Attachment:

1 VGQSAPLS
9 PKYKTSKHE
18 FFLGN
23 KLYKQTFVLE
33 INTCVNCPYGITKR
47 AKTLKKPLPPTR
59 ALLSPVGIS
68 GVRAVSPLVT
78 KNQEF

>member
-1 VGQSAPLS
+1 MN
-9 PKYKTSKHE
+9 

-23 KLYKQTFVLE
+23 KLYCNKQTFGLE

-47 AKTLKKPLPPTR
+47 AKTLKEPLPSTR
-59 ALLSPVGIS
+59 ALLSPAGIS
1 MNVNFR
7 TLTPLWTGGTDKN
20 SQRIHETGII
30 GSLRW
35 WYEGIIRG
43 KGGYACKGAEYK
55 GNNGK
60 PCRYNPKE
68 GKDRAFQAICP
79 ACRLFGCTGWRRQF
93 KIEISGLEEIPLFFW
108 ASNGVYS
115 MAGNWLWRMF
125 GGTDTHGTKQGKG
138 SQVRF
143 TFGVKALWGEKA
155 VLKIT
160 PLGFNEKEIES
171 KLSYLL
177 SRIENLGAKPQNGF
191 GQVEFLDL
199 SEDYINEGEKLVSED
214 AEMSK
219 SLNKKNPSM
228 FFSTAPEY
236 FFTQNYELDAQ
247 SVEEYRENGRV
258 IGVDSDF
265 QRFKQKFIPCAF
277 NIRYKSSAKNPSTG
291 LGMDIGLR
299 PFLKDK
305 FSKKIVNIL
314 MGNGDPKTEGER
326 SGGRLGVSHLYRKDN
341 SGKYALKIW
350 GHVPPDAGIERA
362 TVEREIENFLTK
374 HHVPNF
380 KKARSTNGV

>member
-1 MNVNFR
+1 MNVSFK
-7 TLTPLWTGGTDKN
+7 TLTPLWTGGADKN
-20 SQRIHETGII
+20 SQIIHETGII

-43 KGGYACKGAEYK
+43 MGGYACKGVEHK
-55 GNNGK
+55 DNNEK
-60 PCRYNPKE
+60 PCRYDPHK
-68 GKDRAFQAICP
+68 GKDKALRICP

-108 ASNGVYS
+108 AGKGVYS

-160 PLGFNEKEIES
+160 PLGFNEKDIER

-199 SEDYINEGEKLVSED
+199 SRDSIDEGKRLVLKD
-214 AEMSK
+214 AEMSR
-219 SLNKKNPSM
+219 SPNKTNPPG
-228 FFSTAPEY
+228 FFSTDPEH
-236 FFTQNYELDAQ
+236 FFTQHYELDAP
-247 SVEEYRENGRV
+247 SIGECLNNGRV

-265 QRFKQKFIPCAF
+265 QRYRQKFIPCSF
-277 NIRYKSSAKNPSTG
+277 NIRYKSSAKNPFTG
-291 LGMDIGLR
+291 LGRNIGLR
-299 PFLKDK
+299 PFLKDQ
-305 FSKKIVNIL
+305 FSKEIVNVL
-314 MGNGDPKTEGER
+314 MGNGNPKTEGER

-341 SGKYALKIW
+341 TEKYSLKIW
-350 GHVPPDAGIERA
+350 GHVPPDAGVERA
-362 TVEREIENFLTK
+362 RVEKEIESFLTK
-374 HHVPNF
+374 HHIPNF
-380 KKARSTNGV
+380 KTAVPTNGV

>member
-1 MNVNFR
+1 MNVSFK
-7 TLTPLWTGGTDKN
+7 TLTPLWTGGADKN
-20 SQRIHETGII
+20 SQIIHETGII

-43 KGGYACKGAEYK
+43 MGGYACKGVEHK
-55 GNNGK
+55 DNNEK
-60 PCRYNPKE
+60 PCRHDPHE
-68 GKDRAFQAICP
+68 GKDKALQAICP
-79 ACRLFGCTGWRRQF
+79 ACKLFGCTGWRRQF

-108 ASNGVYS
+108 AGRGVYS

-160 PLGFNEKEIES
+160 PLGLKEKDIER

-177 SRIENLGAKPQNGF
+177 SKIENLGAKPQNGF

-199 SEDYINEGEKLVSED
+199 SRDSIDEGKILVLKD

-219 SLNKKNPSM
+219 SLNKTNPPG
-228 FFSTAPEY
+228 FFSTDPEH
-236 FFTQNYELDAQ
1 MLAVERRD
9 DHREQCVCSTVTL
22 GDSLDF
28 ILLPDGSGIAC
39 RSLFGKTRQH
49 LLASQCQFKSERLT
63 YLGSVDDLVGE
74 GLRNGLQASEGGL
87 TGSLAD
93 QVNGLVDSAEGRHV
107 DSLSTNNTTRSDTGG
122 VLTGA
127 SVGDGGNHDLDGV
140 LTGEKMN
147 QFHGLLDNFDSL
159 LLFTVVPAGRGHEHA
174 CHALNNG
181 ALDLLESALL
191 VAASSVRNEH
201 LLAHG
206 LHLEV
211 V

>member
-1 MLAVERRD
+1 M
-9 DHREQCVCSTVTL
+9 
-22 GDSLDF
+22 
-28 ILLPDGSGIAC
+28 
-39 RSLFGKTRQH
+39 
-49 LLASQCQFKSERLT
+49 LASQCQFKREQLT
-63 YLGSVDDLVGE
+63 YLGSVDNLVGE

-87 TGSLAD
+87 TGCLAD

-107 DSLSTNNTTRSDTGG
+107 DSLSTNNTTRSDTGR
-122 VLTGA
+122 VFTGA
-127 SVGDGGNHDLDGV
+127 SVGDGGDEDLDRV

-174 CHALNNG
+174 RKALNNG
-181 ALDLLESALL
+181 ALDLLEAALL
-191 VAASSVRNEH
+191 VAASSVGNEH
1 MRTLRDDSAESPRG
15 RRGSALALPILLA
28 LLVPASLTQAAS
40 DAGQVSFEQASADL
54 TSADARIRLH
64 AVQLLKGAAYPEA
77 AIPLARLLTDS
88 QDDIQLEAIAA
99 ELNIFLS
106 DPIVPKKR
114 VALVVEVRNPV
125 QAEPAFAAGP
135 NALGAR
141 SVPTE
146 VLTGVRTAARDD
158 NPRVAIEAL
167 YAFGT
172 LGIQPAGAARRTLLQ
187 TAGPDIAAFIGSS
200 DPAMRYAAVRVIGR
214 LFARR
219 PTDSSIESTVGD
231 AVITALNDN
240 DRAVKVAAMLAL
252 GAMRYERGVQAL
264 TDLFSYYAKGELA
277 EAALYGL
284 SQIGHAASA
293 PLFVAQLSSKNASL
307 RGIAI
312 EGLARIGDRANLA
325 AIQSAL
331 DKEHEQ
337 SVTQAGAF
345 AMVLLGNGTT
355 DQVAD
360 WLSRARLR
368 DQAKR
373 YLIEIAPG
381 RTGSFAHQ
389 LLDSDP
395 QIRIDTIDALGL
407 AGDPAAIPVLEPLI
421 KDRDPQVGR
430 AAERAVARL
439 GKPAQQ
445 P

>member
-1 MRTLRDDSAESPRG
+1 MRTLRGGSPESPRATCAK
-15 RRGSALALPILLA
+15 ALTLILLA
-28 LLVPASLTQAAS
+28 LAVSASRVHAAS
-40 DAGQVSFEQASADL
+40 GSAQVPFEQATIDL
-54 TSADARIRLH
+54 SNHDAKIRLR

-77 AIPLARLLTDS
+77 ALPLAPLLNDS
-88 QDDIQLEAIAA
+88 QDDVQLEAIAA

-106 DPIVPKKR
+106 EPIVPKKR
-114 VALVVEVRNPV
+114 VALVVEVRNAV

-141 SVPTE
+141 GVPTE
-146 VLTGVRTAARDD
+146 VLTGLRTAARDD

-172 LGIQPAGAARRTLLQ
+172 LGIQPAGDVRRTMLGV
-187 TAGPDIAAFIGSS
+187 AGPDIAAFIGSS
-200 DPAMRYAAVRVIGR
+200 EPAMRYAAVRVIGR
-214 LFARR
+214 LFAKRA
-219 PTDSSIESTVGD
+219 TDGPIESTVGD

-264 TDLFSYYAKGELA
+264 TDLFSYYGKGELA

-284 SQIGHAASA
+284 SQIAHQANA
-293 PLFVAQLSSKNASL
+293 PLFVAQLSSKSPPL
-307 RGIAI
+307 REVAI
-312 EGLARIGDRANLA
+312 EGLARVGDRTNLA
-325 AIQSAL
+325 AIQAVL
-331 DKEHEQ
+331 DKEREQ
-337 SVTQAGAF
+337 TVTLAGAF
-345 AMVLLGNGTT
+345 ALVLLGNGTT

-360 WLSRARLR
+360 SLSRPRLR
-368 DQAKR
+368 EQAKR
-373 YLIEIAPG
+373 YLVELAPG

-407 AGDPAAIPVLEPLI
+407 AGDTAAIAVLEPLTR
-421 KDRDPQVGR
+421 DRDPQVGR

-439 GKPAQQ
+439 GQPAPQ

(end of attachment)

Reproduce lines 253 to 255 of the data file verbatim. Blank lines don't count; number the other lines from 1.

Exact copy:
-77 AIPLARLLTDS
+77 ALPLAPLLNDS
-88 QDDIQLEAIAA